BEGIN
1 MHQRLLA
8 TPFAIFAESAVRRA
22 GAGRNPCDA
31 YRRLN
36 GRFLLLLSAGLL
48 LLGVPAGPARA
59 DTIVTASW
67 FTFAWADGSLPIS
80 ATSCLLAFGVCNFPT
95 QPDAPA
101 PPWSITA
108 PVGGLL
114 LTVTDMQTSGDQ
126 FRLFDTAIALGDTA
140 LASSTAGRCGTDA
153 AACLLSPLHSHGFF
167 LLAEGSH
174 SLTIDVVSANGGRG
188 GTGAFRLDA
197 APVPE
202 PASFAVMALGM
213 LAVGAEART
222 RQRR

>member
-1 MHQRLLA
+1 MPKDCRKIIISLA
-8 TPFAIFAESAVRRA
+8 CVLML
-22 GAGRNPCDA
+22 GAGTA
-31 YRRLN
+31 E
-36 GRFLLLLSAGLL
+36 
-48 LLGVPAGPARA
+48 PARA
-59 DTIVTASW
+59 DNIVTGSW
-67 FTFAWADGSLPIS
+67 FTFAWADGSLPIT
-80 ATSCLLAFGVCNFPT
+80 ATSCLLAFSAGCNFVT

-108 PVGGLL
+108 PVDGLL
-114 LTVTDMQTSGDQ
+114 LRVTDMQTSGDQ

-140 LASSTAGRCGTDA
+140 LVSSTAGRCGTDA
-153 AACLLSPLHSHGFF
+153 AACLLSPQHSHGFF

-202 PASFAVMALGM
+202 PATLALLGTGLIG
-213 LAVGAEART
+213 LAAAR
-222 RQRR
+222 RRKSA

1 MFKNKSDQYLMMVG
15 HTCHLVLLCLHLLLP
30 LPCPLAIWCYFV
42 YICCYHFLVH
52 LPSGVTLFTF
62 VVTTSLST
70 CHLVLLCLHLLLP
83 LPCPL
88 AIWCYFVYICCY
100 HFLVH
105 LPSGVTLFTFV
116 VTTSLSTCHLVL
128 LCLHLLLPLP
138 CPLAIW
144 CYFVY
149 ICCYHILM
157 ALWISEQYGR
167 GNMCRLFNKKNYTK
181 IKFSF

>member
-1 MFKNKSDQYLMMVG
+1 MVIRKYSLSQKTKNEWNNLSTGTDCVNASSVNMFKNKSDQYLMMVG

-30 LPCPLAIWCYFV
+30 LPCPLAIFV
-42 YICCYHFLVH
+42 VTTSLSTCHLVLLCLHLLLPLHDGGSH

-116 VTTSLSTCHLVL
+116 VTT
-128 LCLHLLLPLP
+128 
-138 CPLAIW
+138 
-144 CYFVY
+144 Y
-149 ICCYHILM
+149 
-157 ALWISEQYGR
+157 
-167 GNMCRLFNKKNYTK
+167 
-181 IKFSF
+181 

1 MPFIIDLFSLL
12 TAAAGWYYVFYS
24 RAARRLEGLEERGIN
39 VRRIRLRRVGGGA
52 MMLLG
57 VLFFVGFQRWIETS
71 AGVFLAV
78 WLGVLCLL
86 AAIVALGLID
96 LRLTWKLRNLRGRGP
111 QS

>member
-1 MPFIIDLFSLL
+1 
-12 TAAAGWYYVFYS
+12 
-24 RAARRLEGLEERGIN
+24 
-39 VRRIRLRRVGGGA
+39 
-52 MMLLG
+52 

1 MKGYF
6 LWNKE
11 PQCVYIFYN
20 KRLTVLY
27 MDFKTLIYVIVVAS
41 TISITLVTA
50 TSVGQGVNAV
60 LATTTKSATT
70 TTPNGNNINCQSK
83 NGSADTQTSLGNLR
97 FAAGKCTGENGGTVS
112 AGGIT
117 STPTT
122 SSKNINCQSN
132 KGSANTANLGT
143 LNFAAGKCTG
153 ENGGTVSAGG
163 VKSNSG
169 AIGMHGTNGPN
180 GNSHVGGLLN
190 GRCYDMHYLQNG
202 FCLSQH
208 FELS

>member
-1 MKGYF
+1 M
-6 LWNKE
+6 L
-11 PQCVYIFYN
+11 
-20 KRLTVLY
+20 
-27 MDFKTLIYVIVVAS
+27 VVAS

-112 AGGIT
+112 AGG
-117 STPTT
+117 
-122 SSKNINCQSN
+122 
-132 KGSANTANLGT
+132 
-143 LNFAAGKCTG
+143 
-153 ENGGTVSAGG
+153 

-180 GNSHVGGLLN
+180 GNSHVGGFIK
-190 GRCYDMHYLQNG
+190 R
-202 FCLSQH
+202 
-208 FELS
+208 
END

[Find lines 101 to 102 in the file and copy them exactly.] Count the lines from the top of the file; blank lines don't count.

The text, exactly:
24 RAARRLEGLEERGIN
39 VRRIRLRRVGGGA